PERHAPS at some point this summer Kieran Tierney will have time to take stock and consider the enormity of what he is achieving.

But don’t bet on it. As he packed up his gumshield and left Hampden on Saturday night, after effortlessly accepting the challenge of converting to an unfamiliar role on the left side of Scotland’s back three and largely nullifying the emerging talent of Marcus Rashford, this unassuming 20-year-old was looking ahead to just ten days off before he reports back for the start of his pre-season under Brendan Rodgers at Celtic.

And even they aren’t really days off, considering he is armed with his own bespoke pre-pre-season fitness plan from the club’s sports scientists and will be putting work in during his own time to make sure he doesn’t lose too much in the way of conditioning.

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“I’ll be in along with the rest of the team for the start of training,” said Tierney. “I might get an extra day or two but no more. That’s the mindset you need as a footballer. If you want to be at the top of your profession then you don’t get much rest.

“I had four days away [after the end of the season] and I now have 10 days off where I can recharge the batteries,” he added. “During that time I’ll still be working to make sure I’m sharp for pre-season. The sports scientist at Celtic has devised a programme which is unique for each individual. There’s not to much in it as you won’t lose much fitness in 10 days and you still need to recover and rest after a long season, but I’ll still work hard.”

The Parkhead side will know their Champions League qualifying round opponent by this time next week, with their first pre-season friendlies of their German/Austrian tour scheduled against BW Linz in Rohrbach on June 28 and Rapid Vienna in Amstetten the following Saturday. Their first qualifying tie comes on July 11/12 but rather than complaining about the tight timescales involved, Tierney reckons Celtic can carry confidence from one campaign to another.

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“We’ve got a short, short break but the confidence will be high as soon as we’re back in pre-season training and heading into friendlies and Champions League qualifiers,” he said. “We all know what it’s like now with six games to reach the Champions League. That’s the way it is in Scotland and we have to knuckle down and get on with it.”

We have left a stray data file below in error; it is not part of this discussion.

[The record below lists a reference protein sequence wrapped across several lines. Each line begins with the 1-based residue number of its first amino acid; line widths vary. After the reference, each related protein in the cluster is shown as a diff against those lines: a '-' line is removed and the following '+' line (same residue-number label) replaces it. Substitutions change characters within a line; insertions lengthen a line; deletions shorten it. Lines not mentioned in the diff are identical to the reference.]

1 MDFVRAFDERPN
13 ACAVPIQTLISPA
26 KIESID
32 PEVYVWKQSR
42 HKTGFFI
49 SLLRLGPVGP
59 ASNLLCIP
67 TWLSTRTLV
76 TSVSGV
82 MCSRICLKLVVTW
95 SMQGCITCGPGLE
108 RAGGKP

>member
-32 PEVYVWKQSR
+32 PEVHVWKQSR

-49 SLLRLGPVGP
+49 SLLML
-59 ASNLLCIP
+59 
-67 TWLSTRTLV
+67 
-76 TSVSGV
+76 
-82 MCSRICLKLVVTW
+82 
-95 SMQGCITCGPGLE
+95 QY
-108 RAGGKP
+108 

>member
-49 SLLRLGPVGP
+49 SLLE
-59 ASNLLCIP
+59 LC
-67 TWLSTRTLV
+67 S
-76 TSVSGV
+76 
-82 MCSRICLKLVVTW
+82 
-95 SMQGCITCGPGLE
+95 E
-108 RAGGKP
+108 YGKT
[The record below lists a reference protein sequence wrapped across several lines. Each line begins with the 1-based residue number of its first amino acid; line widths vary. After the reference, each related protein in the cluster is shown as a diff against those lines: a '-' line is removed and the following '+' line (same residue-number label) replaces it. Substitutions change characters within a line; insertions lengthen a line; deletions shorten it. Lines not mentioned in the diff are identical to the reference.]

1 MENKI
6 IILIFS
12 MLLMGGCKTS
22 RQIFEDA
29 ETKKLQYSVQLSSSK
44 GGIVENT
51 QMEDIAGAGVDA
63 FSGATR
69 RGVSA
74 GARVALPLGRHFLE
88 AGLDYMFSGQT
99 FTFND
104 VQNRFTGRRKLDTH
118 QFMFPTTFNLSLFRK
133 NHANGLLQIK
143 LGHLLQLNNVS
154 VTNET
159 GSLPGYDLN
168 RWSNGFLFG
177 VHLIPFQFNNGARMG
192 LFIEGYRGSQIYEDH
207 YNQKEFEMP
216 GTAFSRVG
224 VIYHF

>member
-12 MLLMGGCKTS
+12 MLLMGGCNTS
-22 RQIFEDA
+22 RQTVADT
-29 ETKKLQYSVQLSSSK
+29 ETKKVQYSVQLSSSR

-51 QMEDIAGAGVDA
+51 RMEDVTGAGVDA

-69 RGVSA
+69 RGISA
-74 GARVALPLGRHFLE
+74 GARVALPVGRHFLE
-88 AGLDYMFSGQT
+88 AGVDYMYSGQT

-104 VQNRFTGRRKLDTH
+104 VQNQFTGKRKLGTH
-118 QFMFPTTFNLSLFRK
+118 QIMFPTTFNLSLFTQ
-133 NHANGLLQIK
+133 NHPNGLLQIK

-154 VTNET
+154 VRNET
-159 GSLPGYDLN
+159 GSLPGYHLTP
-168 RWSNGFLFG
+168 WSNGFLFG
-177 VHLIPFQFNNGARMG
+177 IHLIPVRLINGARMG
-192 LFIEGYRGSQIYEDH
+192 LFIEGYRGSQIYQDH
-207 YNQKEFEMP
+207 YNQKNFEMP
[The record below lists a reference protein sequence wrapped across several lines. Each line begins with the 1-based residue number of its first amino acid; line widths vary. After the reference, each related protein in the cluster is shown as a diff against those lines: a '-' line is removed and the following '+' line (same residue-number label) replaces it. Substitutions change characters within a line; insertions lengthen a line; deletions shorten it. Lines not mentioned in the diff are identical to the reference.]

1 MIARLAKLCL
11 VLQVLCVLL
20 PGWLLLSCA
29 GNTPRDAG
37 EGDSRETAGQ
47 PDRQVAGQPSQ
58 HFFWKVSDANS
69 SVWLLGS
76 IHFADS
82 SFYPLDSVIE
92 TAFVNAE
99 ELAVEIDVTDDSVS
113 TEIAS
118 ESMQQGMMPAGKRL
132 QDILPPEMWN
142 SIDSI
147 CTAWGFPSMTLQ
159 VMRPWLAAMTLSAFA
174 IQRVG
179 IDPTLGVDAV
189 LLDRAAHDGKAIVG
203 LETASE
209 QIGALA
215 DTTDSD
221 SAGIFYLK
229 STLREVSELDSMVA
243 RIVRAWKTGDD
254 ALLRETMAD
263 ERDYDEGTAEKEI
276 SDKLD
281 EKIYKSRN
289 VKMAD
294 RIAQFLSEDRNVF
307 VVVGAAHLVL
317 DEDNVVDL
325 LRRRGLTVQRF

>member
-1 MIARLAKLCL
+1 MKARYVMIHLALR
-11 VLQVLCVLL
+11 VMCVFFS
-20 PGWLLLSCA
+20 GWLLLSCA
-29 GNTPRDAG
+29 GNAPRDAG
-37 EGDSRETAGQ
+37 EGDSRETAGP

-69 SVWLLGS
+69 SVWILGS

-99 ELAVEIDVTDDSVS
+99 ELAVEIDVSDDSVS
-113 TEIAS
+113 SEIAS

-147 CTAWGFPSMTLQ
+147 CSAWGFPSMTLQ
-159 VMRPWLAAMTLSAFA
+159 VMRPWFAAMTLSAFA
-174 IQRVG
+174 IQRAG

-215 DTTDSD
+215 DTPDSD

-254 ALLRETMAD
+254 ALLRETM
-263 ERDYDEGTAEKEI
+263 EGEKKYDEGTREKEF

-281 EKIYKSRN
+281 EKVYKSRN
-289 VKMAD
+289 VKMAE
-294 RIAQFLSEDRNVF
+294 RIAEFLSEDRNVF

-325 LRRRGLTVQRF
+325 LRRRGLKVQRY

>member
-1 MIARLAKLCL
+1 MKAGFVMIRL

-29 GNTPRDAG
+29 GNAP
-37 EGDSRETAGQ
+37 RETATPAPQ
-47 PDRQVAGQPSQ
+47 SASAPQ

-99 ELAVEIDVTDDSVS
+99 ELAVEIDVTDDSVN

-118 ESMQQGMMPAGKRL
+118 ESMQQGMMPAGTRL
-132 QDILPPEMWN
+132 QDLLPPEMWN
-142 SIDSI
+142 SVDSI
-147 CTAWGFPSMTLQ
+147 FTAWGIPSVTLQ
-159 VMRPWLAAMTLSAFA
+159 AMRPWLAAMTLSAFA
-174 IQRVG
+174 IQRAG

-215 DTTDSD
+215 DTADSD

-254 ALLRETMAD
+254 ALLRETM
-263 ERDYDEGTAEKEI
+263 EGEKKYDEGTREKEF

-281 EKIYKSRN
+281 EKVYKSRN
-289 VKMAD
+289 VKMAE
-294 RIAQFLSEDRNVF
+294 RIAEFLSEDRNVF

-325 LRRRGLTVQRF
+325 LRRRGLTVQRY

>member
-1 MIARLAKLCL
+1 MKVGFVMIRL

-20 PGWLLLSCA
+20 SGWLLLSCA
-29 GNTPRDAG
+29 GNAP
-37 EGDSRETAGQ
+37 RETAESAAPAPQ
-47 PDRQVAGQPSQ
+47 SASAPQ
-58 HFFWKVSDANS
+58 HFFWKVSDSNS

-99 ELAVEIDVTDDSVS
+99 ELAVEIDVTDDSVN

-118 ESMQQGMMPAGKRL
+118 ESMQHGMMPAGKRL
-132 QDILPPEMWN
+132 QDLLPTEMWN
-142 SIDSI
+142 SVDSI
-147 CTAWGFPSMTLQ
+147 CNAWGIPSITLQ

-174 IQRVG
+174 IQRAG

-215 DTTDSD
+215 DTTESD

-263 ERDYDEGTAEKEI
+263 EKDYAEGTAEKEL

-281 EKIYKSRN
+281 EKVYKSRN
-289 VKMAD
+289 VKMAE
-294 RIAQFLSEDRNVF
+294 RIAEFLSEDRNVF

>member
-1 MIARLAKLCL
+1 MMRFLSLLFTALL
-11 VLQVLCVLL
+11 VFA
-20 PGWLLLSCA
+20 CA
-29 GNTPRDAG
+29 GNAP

It was understandable if the 20-year-old was still struggling to come to terms with it all somewhat after Saturday’s most dramatic of conclusions. He appeared non-plussed about being forced to adapt to another new position, and made light of his status as a pre-match injury doubt, just weeks after sustaining a nasty facial injury courtesy of the swinging arms of Aberdeen’s Jayden Stockley in the Scottish Cup final. It might all have been matter of fact to this 20-year-old, born in the Isle of Man yet resident in Scotland since he was a young man, but less so for the watching UK media. With SkySports pundits such as Graeme Souness and Jamie Redknapp correctly purring over his performance, any clubs who weren’t previously aware of his potential surely are now.

“Centre-back is a new challenge just as right-back was the last time but I don’t mind it,” said Tierney. “The manager asked me to play there and I’ll play anywhere. I’ll give my all and hopefully I will do well.

“In my mind there was no doubt I’d make it but obviously it’s out of my hands,” he added. “It’s down to doctors and physios to decide if I’m ok to play and it’s no longer dangerous. I just gave my all. I didn’t need to persuade the doctors to play. They are dead professional and if I wasn’t able to play then that would be the end of it. I knew I’d be fine with a gumshield in.”

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While a win on Saturday would have been transformational to Scotland’s hopes of reaching their first major finals since 1998, condeding that last gasp equaliser means that four wins from our remaining four games may not even be enough to clinch a play-off place. Tierney eulogised his club mate Griffiths for the technique and temperament to execute two free-kicks with the game on the line and said the onus was on Scotland to keep getting the wins which would fulfil their side of the bargain.

“It [Saturday] was just a rollercoaster - Griff’s two amazing free-kicks were incredible,” said Tierney. “He’s just goal, goals, goals. He’ll always score and to do that in a pressurised situation not once but twice against Joe Hart is unbelieveable and I’m so happy for him. To do that against a top-class keeper means he’s due a lot of credit. Then the goal at the end is a sucker punch and it feels like a defeat because of when it came.

“If the second one goes in and it stays at 2-1 than it’s the fairytale, isn’t it? We’re all shattered right now because he probably thought that he’d won Scotland the game but everyone has put 100% in from staff to players and we were unlucky not to get the victory. For us we need to kick on in the remaining games and get the results we need.”